Dubai: Dubai Museum, housed in an old fort made from sea rocks and gypsum dating from around 1800 (one of the oldest buildings in the city). Exhibits on regional traditions including home life, seafaring and pearl-diving, Bedouin life, and a dockside souq (market) circa 1950. Less than $1, no line.

Buenos Aires: Recoleta church and cemetery, with hundreds of beautiful monuments and tombs. Free, no line. Despite directions from a guide at the gate and a 15-minute hunt, the grave of Eva Peron proved impossible for our reporter to find.

Tokyo: Sensoji Temple, where visitors pray, light incense sticks, make offerings or buy religious charms. Free. Crowded but no line.


For free, our reporters enjoyed Central Park in New York; Ueno Park in Tokyo; Tuileries Gardens in Paris; the Plaza de Mayo in Buenos Aires, which is often filled with protesters and is a hub of political life since the 1810 revolution that led to Argentina's independence from Spain; and the Dubai Waterway, which leads to the old souk or marketplace, filled with winding alleys, glittering gold shops, merchants selling spices, incense, carpets, textiles and pots and pans, and an endless number of vendors hawking watches.

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Paris: Glass of chardonnay and steak tartare, $29 at Cafe Beaubourg near the Pompidou Centre. Service was fast but the arrogant waiter refused to repeat the wine options he'd blurted out.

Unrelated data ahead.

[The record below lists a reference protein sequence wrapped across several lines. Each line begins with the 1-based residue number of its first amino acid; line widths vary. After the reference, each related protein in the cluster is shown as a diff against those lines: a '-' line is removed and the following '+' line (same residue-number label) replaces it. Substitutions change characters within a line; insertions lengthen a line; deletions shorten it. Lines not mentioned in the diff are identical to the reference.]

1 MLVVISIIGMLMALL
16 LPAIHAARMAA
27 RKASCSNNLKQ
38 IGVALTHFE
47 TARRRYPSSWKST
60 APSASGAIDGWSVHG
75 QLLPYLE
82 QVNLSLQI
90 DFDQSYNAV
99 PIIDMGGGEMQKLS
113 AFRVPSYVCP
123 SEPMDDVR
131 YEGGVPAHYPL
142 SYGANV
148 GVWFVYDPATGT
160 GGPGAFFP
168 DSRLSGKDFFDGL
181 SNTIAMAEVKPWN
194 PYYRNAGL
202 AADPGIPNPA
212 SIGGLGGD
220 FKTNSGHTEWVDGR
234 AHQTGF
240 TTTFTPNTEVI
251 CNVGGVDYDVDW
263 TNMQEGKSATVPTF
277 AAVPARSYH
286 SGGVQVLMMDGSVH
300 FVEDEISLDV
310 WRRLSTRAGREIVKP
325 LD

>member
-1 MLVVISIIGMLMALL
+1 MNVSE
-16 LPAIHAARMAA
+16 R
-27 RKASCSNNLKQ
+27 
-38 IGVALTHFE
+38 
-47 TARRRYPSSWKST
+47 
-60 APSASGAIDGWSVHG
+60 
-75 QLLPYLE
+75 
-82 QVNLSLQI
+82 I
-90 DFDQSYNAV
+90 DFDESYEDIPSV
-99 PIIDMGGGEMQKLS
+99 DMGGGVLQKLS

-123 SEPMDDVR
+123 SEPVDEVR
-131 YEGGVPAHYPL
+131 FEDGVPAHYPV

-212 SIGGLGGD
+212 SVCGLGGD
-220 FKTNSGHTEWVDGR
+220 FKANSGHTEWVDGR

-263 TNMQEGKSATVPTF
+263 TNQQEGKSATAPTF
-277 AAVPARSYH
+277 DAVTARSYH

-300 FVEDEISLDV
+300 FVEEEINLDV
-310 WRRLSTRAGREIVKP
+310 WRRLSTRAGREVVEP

Dubai: Draft pint of Stella Artois beer, felafel with tabbouleh and vegetable samosas, $29 at Barasti, beachside bar and grill in the new part of Dubai popular with tourists and expats near the man-made island Palm Jumeirah. Alcohol is not always easy to find in this Muslim country.

Tokyo: Seafood salad, miso soup, hot tea and a beer, $25 at popular sushi chain outside Japan's biggest fish market in Tsukiji, one of Tokyo's most popular tourist destinations.

New York: Glass of house red wine and good-sized burger and fries, $20 at Fanelli's on Prince Street, a busy Soho cafe popular with tourists and locals.

Buenos Aires: Glass of red wine, soup and prime Argentine beef, $17 at Piacere on Alvear. Meal took two hours and started at 8:30 p.m., considered early in Buenos Aires, where dinner is the most important meal of the day and should be enjoyed slowly.


Three-star hotel rates for June 20 found six days in advance on, excluding airport locations:

New York: $145 to $409; "most popular" result at, $278.

Paris: $118 to $705; "most popular" result at, $464.

Tokyo: $80 to $295; "most popular" result at, $295.

Buenos Aires: $58 to $210; "most popular" result at, $78.

Dubai: $39 to $181; "most popular" result at, $95.


Including taxi from airport, breakfast, lunch, dinner, visit to tall building, cultural site, outdoor space.

Paris: $164

New York: $134.

Tokyo: $132.

Dubai: $79.

Buenos Aires: $62.


Thomas Adamson in Paris, Mari Yamaguchi in Tokyo, Adam Schreck in Dubai, Roger Dwarika in Buenos Aires and Beth J. Harpaz in New York collaborated on this report.